Jack reads the title card in 'Army'. Bluey reads the title card in 'Bus' in the voice of "Janet" the granny. I forget. Muffin reads the title card in 'Library'. Calypso reads the title card in 'Barky Boats'.

    Uncle Rad reads the title card in 'Double Babysitter'. Chloe reads the title card in 'Octopus'. Exhaustion-Induced Idiocy : Muffin experiences this in 'The Sleepover', due to skipping her usual nap.

    Bluey producer developing new family movie

    She runs right into a vase laughing afterwardtries to keep running while flat on her back, and bites into an inflatable guitar, popping it. The toy itself resembles a Furby with small wings and feathers above its eyes. Foul Fox : In "Blue Mountains", the villain of the game the Heeler family are playing is a fox played by Bandit's hand who pretends to be "kindly" and tricks Big Sister Chilli's hand into getting trapped in a cave Bandit's mouth.

    In 'Wagon Ride', the magnetic letters on the fridge, read left to right and top to bottom, spell out "True Blue". One angle shows the initials "C. Freshman Fears : In 'Barky Boats', Bluey and Mackenzie's older "buddies" Mia and Captain both mention that they will be starting "big school" the following year, and confess to each other that they're a little nervous about it.

    Ultimately, they take solace in the fact that they will be attending the school together. Frothy Mugs of Water : In 'Sleepytime' and 'Baby Race' Bandit sleepily sings "99 bottles of 'thing' on the wall" neatly avoiding the word 'beer'. Averted sort of in 'BBQ', which shows Bandit and Stripe drinking and spilling beer, and 'Stumpfest', which strongly implies Trixie and Chilli drinking spiked lemonade from how they react to the episode's events as well as how Bandit, Stripe, and Pat wince when they rapidly down glasses of it.

    Funny Animals : All the cast are different breeds of dogs. Even Queen Elizabeth IIglimpsed on a five dollar noteis a corgi wearing pearls. Funny Animal Anatomy : Understated. Although the characters are clearly anthropomorphised dogs, the animation is consistent and clean, with only slight cheating to stretch the family's arms in episodes like 'Blue Mountains' and 'The Claw'.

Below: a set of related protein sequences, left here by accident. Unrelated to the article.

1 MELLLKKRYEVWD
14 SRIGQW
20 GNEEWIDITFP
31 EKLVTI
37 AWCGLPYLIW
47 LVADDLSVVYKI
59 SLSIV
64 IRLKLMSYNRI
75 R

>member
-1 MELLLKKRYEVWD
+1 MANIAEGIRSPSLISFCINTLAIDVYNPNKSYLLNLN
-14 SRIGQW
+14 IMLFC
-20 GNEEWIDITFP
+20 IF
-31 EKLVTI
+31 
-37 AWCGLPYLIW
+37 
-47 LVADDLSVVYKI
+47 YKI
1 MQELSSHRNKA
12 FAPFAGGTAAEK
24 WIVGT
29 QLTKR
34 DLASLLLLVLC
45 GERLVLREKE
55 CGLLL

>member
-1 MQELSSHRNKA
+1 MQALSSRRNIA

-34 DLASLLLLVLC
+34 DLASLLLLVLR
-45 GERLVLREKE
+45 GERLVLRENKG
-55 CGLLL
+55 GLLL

While Bluey and Bingo are talking, Bandit's hands are seen reaching over and dragging Chattermax off-screen. Happens twice with Bingo in 'Cafe', both times at breakfast.

    While Bluey and Bandit discuss the latter's possible friendship with Winnie's dad, Bingo established in this episode as someone who likes to sleep late struggles to pour orange juice, then cereal the next time. Furry Confusion : Non-anthropomorphic dogs don't seem to exist in the Heelers' world, so in the episode 'Neighbours' when Bandit imitates a loudly barking pet dog Chilli has no idea what he's pretending to be.

    Furry Reminder : For the most part, Bluey and her family behave like humans, but some noticeable dog behavior shows up from time to time.

    Bluey and Bingo's one-year-old cousin Socks in particular acts more like a real-life puppy than an anthropomorphic dog, moving on all fours, yapping, and chewing on random objects. The Gadfly : Bandit likes to tease and play jokes on his family. Gasshole : Bandit. In 'Fairies' and 'Teasing', he loudly passes gas, disgusting his family. In the latter, he even tries to pin it on Bluey. In 'Chickenrat', he eats some sauerkraut, which makes him burp throughout the episode certain international airings change this to him sneezing instead.

    As "Daddy Robot", he falls into an unresponsive state after being deactivated by Bluey and Bingo. He then ruins any dramatic tension the scene had with an ill-timed fart. In 'The Show', Bluey and Bingo's "re-enactment" of his and Chilli's first meeting involves "Bandit" intentionally passing gas in "Chilli's" direction.

    Gentle Giant : Bandit's role in 'Zoo', as a baboon who befriends Bingo's character. According to Australian ratingssexual references "must be brief, infrequent, and contain little or no detail" to maintain a G-rating, meaning this exchange is acceptable by Australian standards, though the show is rated Y in the United States. The pooping ponies in 'Markets' certainly count as an example of this trope in most markets, which is probably why they were edited out of the Disney Junior broadcast.

    After seeing the family's old nursery room being converted into a spare room, Bluey has an idea to make it as her own room, which her parents granted. Comes bedtime, and she keeps waking up to ask Bingo for more stuff from the old room. They then exchange messages after being told not to leave the room, which their mum later caught up with. When she gets Bluey back to bed, she tells her mum that she's not sure if she has everything she needs.

    Eventually, they decided to move Bluey's bed back to her old room, but not before inviting Bingo in for the night. The Ghost : Janelle, the wife of Lucky's Dad. In both 'Shaun' and 'Asparagus', Lucky's Dad calls out to her when he gets caught up in the Heelers' games, but she is never seen onscreen. In "Dad Baby", Lucky's dad's name is revealed to be "Pat".

    Nana Heeler's name is revealed to be "Chris" in 'Handstand'. Coco's mum is revealed to be named "Bella" in 'Baby Race'.